For comparison, the following three are the largest gold deals in the first half this year:
- SSR mining acquired Alacer Gold in a $1.7 billion deal (Q2)
- Endeavour Mining acquired SEMAFO for $720 million (Q1)
- Artemis Gold acquired the Blackwater project from New Gold, which was worth $560 million (Q2)
The decline in the value of deals this year is more a reflection of the two major corporation actions taken by Newmont in the first quarter last year, skewing the value of transactions last year to an extraordinary level. As both the Newmont and Goldcorp mergers, as well as the Nevada JV, were exceptional cases, it is perhaps unrealistic to expect that the value of gold deals this year could surpass the level recorded in 2019, given that last year’s total was a historic high. We think the number of deals taken so far is a better reflection of the market bullishness of the gold mining industry.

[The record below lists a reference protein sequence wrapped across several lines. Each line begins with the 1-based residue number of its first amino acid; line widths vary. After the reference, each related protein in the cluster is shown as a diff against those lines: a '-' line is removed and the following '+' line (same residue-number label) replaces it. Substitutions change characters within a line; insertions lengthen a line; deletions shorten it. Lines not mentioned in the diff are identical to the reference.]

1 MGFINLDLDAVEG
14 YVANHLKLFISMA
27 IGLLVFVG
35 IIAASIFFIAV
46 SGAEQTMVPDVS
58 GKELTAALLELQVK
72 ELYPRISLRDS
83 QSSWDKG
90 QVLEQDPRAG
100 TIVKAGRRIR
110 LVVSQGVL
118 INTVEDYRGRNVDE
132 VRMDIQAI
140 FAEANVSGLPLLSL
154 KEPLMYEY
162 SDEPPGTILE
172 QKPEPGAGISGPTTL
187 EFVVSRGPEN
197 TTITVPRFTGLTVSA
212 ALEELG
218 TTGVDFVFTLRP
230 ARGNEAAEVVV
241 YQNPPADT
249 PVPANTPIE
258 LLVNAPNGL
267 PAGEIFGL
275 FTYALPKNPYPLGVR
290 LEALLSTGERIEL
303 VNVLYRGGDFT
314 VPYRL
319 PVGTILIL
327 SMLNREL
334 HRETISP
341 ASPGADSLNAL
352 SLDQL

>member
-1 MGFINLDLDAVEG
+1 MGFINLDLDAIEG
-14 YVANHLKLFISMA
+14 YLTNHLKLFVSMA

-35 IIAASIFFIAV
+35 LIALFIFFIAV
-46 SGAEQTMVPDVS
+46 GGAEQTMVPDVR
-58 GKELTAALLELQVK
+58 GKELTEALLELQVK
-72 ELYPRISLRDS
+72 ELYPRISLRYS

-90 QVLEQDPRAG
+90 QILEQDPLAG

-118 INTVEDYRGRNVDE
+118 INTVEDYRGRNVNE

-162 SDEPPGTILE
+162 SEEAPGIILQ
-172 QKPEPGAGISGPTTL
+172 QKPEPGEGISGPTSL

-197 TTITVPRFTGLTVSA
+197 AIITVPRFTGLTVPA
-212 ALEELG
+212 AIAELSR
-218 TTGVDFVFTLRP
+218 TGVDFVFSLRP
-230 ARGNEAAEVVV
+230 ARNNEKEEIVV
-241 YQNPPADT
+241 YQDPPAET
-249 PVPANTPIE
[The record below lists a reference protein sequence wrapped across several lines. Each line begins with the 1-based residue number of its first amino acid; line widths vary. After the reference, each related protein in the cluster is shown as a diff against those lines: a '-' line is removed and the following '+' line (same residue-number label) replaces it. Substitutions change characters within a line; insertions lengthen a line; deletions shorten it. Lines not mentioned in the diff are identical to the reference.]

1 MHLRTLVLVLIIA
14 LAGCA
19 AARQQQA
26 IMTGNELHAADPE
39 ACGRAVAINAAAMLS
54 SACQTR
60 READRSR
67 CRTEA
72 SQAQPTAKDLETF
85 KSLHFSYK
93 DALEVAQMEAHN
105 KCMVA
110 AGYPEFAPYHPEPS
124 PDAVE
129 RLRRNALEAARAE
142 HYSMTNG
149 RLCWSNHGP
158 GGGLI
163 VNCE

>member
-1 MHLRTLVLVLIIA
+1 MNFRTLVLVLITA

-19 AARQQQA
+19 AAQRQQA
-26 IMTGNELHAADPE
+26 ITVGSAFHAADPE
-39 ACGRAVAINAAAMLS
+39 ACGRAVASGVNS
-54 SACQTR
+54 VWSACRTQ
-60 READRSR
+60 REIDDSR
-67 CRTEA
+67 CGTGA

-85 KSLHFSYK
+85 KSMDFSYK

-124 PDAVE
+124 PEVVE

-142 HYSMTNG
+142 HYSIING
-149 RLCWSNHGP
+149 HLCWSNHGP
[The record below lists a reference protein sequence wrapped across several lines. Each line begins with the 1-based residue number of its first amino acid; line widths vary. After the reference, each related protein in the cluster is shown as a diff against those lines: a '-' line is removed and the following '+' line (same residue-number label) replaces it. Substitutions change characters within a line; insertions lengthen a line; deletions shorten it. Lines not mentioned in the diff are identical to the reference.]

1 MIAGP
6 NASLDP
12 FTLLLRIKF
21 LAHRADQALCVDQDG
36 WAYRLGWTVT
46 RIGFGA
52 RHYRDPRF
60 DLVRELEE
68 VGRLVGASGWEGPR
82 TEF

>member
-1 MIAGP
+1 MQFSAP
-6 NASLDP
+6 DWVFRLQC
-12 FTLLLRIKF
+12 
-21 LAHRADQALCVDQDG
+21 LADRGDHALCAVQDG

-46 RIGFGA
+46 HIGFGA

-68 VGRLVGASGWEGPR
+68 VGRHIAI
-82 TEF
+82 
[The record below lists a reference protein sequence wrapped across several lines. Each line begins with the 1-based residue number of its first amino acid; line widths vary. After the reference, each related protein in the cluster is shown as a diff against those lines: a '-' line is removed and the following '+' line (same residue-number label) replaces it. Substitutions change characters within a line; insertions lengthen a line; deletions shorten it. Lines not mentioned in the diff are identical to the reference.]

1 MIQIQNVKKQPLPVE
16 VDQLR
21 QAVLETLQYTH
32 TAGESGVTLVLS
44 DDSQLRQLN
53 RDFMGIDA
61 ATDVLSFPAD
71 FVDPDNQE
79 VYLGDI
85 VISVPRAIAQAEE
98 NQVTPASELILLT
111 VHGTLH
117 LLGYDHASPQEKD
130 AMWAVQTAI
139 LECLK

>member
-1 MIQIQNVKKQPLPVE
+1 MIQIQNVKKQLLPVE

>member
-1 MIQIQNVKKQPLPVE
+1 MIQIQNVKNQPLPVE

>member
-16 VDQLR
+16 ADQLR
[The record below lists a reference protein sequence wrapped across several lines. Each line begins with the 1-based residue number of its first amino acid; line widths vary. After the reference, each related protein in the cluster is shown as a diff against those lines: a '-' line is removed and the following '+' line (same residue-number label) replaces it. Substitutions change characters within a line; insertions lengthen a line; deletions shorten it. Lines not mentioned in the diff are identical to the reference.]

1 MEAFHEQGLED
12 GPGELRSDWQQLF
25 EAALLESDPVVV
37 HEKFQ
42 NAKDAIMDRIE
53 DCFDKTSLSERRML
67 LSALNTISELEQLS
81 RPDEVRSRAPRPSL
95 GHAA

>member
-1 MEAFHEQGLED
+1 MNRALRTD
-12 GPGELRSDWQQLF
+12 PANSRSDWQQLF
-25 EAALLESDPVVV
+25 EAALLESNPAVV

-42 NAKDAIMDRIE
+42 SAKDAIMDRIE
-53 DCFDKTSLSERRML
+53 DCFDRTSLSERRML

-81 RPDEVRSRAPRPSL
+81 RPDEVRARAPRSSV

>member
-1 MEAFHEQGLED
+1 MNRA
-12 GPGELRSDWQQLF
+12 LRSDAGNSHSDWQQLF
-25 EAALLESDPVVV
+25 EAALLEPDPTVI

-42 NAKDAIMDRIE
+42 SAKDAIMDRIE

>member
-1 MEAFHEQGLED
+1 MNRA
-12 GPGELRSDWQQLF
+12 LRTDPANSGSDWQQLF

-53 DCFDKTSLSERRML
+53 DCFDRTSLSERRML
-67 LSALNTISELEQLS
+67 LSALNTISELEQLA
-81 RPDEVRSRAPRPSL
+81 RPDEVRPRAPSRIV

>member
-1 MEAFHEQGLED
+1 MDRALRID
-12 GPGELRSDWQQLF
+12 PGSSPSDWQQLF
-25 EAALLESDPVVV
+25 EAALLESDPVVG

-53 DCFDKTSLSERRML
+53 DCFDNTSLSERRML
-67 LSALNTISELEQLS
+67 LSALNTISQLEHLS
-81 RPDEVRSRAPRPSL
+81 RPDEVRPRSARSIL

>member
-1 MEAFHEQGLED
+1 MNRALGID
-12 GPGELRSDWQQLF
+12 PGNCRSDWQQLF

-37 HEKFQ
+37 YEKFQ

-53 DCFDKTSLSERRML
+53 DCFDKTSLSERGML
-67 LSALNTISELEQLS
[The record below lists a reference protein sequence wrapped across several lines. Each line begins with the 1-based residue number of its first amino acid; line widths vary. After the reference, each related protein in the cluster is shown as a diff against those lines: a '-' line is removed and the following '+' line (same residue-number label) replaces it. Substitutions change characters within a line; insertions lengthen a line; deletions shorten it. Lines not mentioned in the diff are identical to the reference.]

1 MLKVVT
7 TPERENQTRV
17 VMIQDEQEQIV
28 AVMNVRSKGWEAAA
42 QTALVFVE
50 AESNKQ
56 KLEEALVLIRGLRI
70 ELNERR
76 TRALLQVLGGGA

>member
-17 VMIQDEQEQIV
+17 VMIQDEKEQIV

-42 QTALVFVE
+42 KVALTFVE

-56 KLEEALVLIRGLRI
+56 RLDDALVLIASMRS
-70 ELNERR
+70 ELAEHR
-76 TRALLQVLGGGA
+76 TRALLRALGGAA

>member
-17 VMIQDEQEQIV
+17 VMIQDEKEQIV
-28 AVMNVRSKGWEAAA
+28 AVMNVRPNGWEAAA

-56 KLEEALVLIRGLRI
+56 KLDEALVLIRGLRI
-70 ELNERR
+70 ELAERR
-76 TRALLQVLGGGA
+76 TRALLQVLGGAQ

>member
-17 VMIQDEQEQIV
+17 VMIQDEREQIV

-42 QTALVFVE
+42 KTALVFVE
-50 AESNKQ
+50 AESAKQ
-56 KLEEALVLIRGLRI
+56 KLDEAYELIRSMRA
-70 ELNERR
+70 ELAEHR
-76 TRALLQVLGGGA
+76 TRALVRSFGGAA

To better reflect and to compare the sentiment between the first and the second quarters, the following is the market share of gold deals segregated by types based on the number of deals. ‘Others’ means acquiring a project or a company without any resources. Please note that the number of deals in each category all increased in Q2 compared to Q1.